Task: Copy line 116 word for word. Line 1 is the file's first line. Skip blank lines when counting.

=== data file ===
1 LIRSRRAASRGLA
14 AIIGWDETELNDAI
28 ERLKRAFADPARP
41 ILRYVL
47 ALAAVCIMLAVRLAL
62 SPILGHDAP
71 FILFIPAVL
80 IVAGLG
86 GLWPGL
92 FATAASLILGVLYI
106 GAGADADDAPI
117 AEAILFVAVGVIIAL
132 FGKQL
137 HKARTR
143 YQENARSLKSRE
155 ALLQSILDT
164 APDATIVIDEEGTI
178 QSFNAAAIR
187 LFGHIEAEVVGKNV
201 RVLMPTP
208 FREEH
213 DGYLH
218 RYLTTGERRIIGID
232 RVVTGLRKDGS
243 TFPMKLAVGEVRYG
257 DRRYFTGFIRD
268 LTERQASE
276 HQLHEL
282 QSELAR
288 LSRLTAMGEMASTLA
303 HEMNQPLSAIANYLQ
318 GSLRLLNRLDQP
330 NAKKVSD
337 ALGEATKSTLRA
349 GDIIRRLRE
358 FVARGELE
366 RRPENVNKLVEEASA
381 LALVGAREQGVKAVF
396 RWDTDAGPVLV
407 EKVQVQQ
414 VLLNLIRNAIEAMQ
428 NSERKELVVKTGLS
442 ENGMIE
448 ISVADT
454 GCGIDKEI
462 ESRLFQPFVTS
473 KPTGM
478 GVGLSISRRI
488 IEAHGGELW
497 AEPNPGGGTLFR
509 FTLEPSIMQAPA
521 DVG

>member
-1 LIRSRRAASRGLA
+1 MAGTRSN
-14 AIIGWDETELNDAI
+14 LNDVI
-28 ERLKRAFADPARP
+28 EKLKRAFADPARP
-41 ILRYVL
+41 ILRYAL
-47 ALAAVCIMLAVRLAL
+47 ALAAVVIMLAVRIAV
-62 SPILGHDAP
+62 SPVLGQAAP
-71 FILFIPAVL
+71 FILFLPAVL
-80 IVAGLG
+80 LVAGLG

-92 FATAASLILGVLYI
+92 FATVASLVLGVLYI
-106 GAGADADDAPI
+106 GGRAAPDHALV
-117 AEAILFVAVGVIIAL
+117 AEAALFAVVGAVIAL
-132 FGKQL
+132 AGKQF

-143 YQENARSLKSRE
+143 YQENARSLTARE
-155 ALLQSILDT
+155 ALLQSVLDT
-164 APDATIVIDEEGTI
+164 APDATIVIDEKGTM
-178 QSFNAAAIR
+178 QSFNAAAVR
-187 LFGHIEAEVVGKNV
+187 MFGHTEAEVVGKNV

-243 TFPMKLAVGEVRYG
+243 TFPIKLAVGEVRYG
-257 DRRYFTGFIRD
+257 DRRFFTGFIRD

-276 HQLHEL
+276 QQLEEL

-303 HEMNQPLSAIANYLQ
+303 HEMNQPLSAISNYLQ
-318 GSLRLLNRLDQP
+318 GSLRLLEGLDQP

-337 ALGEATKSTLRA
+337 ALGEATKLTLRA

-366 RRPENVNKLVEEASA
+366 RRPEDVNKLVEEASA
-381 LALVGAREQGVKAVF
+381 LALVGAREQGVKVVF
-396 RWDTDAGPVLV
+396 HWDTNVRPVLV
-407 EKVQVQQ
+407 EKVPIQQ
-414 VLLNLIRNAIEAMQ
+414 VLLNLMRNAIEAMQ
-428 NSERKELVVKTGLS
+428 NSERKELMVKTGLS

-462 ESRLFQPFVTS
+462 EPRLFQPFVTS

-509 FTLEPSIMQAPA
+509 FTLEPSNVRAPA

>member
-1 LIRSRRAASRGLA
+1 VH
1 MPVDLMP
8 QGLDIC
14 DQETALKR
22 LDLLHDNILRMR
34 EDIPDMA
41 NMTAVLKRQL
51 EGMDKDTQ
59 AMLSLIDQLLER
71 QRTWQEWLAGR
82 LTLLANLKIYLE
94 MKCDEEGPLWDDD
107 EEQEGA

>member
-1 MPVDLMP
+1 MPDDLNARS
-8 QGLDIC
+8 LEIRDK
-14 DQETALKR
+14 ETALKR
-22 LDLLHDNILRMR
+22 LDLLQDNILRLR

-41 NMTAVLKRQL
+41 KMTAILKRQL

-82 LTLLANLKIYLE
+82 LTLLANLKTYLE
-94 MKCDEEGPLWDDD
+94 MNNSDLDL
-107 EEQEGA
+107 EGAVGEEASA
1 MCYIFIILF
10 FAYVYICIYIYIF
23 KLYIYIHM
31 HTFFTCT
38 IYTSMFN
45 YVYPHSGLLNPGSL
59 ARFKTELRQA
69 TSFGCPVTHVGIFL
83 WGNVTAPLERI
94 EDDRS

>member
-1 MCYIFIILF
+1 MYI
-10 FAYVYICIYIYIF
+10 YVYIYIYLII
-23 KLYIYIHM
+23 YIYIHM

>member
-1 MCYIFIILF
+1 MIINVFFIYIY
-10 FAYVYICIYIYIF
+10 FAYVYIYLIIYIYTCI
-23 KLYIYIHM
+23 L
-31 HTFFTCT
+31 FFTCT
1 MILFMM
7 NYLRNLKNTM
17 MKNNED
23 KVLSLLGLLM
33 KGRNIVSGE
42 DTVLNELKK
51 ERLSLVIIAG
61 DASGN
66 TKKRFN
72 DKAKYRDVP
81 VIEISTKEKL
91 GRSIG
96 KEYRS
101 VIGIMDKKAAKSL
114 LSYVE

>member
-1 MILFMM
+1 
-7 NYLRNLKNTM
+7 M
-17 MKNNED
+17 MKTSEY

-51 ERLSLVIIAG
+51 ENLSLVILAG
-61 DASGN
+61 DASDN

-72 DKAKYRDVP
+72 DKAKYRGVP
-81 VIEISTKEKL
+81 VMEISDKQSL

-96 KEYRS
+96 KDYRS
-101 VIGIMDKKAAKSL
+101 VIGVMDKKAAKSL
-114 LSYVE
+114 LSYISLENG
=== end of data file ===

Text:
>member